On 18 April 2009, during a panel discussion at the annual Boao Forum for Asia, he questioned whether it was good to have freedom.119 Saying that Hong Kong and Taiwan were very chaotic, he added, "I'm gradually beginning to feel that we Chinese need to be controlled. If we're not being controlled, we'll just do what we want."120121 Chan's comments prompted an angry response from prominent figures in Taiwan and Hong Kong.122123 A spokesman later qualified that Chan was referring to freedom in the entertainment industry rather than Chinese society at large.124

In December 2012, Chan caused outrage when he criticised Hong Kong as a "city of protest", suggesting that demonstrators' rights in Hong Kong should be limited.125 The same month, in an interview with Phoenix TV, Chan stated that the United States was the "most corrupt" country in the world.126127 which in turn angered parts of the online community127 and prompted a critical response from Max Fisher in which he noted that Chan's comments were rooted, "not just in attitudes toward America but in China's proud but sometimes insecure view of itself."128 Other articles situated Chan's comments in the context of his career and life in America, including his, "embrace of the American film market"128 and seeking asylum in the United States from Hong Kong triads.129

Entrepreneurship and philanthropy

The Duke of Cambridge with actor Jackie Chan at the London Conference on The Illegal Wildlife Trade at the Natural History Museum, 12 February 2014.

In addition to his film production and distribution company, JCE Movies Limited, Jackie Chan also owns or co-owns the production companies JC Group China, Jackie & Willie Productions130 (with Willie Chan) and Jackie & JJ Productions.131 Chan has also put his name to Jackie Chan Theater International, a cinema chain in China, co-run by Hong Kong company Sparkle Roll Group Ltd. The first—Jackie Chan-Yaolai International Cinema—opened in February 2010, and is claimed to be the largest cinema complex in China, with 17 screens and 3,500 seats. Chan expressed his hopes that the size of the venue would afford young, non-commercial directors the opportunity to have their films screened. 15 further cinemas in the chain are planned for 2010,needs update throughout Beijing, Shanghai and Guangzhou, with a potential total of 65 cinemas throughout the country proposed.132133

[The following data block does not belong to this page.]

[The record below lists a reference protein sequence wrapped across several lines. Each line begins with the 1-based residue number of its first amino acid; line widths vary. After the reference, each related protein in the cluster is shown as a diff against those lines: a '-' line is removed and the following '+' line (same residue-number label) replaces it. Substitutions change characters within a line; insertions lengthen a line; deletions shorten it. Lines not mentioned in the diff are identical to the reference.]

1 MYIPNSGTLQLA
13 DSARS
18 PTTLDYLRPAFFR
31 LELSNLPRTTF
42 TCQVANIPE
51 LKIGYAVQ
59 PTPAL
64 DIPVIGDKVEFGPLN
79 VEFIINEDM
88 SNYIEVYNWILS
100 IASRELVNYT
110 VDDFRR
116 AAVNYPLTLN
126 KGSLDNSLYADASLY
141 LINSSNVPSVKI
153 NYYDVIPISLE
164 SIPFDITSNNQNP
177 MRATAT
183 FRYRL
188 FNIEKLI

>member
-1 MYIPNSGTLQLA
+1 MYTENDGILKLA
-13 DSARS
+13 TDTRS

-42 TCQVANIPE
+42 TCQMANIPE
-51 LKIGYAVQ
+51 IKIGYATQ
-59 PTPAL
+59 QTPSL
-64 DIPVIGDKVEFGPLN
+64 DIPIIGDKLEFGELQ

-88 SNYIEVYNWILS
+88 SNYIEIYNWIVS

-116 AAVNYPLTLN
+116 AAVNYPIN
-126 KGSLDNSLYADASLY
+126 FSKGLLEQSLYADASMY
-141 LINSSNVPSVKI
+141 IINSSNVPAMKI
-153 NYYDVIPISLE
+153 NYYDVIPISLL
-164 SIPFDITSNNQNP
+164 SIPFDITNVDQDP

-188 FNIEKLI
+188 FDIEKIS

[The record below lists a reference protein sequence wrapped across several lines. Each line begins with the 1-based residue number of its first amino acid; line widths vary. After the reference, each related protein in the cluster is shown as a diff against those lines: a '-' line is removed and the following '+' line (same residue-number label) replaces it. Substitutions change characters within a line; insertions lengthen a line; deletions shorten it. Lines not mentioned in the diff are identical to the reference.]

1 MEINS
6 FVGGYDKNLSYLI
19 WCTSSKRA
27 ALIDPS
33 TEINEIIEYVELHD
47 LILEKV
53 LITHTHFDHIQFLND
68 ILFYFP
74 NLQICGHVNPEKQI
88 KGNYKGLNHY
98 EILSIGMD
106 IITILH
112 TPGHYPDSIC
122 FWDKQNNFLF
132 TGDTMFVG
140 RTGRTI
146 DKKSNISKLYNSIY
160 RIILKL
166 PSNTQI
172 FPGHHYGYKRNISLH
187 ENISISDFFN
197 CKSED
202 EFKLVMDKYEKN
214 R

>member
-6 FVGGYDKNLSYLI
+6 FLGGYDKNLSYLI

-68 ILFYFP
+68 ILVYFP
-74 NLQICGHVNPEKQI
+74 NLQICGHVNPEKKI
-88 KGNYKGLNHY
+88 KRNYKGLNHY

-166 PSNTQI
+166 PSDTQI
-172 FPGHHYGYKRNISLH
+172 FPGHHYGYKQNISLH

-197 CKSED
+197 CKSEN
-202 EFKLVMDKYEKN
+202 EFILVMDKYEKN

In 2004, Chan launched his own line of clothing, which bears a Chinese dragon logo and the English word "Jackie", or the initials "JC".134 Chan also has a number of other branded businesses. His sushi restaurant chain, Jackie's Kitchen, has outlets throughout Hong Kong, as well as seven in South Korea and one in Hawaii, with plans to open another in Las Vegas. Jackie Chan's Cafe has outlets in Beijing, Singapore, Kuala Lumpur and the Philippines. Other ventures include Jackie Chan Signature Club gyms (a partnership with California Fitness), and a line of chocolates, cookies and nutritional oatcakes.135 With each of his businesses, a percentage of the profits goes to various charities, including the Jackie Chan Charitable Foundation.

Chan is a UNICEF Goodwill Ambassador, and has championed charitable works and causes. He has campaigned for conservation, against animal abuse and has promoted disaster relief efforts for floods in mainland China and the 2004 Indian Ocean Tsunami.6136137